4. PDFs do not have to be A4 sized (or Letter, for those in the US). I know – I didn’t realise this until very recently, but you can crop PDFs to any size. In fact, there is a great perl script called pdfcrop which will crop a PDF file to the minimum bounding rectangle of the contents – taking your A4-sized PDF with a 6″ x 4″ graph in it down to a 6″ x 4″ PDF – perfect for inclusion in a LaTeX document, for example.
5. PDFs can be annotated easily. For example, as the text in a PDF document is stored as text, it can be selected just like text in a word processor, and then highlighted just as easily. Of course you can also add extra text or vector illustrations (such as circles around important features in a diagram). This is great for making notes on, and highlighting papers, articles and e-books.
6. PDFs are a first class filetype in OS X. I never knew how much I’d value this until I started using OS X. By default so many things are PDF. For example, PDF export is built into the standard OS X print dialog box. On Windows you’d have to install something like CutePDF to do that – but OS X does it by default. In fact, if you use the Print Preview function in the print dialog box, OS X simply prints to a PDF and shows you the PDF in the aptly-named Preview application. In fact, this application – which can display almost any graphical filetype – is also a powerful PDF editor. Using Preview you can re-order PDF pages, merge PDFs, annotate PDFs and crop PDFs. PDFs are a first class filetype in other ways too – all Spotlight searching by default searches within text in PDF files, and there is a separate section in the Spotlight dropdown for PDF files. Overall, Apple just seem to ‘get’ PDF.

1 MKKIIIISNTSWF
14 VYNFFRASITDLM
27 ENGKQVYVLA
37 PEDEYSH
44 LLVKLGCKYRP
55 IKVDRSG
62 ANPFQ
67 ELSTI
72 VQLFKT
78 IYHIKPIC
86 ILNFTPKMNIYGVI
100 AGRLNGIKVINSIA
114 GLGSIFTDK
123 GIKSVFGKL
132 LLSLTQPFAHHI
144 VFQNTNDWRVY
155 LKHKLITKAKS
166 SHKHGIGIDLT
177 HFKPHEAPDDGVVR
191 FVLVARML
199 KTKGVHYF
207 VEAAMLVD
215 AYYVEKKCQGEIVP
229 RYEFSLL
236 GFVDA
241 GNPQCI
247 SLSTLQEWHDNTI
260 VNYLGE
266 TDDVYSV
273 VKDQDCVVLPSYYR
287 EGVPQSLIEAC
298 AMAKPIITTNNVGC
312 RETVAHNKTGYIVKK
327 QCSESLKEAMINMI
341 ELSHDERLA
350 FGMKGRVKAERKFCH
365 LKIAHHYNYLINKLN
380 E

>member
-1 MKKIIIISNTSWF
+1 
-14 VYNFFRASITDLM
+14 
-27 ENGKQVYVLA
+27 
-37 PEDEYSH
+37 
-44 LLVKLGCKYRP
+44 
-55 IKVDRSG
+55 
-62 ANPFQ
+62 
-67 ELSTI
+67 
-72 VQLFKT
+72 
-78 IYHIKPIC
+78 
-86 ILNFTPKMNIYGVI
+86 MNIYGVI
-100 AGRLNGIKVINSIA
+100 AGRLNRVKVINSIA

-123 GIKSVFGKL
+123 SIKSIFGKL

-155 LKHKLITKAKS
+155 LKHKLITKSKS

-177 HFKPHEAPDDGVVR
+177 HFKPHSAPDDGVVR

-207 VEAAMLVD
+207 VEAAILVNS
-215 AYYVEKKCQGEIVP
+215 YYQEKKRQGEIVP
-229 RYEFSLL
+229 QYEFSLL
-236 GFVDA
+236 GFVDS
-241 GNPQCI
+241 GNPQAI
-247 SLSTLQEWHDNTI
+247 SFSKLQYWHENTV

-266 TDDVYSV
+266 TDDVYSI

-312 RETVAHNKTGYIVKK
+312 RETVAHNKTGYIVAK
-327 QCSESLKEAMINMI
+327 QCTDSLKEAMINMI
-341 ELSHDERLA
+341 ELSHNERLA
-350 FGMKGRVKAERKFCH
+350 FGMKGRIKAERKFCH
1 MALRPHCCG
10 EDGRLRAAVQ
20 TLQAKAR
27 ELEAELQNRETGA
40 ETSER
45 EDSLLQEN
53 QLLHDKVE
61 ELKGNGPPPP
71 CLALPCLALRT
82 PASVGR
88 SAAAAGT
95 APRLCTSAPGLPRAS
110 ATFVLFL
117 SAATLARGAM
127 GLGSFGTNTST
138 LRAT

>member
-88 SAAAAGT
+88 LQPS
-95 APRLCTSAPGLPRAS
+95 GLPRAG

Recently I took a while to try and simplify and consolidate my online presence. I thought it was an appropriate time to do this, as I had just bought a domain name (rtwilson.com), where I was hosting my academic website (www.rtwilson.com/academic) and my blog (which is what you’re reading now!). I thought it’d be useful to document the steps I took:
Stage 1: Create a new, clean identity
I will assume here that you have a good, sensible email address that you are likely to keep for a long time. If you don’t, then I’d recommend buying a domain name and getting a sensible email. This will the email that you use for all web-based communications and accounts.
The tasks below basically involve setting up accounts on major cross-site platforms, and ensuring they have sensible details, images etc. You may want to find an appropriate photo of yourself, or some other photo that you don’t mind representing you on the internet.
1. Create a Gravatar account with that email, and give it a sensible photo. In case you don’t know, Gravatar is a system used by a number of websites, blogs etc. to provide an image to go with your account. It’s all linked through your email, and is very simple to set up – simply go to the Gravatar signup page and follow the instructions.
2. Create an OpenID account. You may already have one of these – check here to see what account you may already have that has an OpenID associated with it. If you don’t have one, either set one up through a dedicated provider like MyOpenID, or link one to your domain.
3. Clean up and configure your Google account. You probably want to update your Google Profile with a sensible image and some sensible information.
Stage 2: Remove old accounts/identities and link them to new ones
This is a little more difficult – but just because you have to remember where you have accounts. Some of these accounts you may wish to close (Bebo, MySpace etc), but some you’ll want to keep and associate with your new email address.
This may involve simply changing the email address of your account and updating details (photo, profile etc) or removing an account and creating a new one. You will find that a number of sites will now let you link your account through OpenID or to your Google Profile, and loads of sites will pick up your avatar from Gravatar. A list of sites you might want to check is below: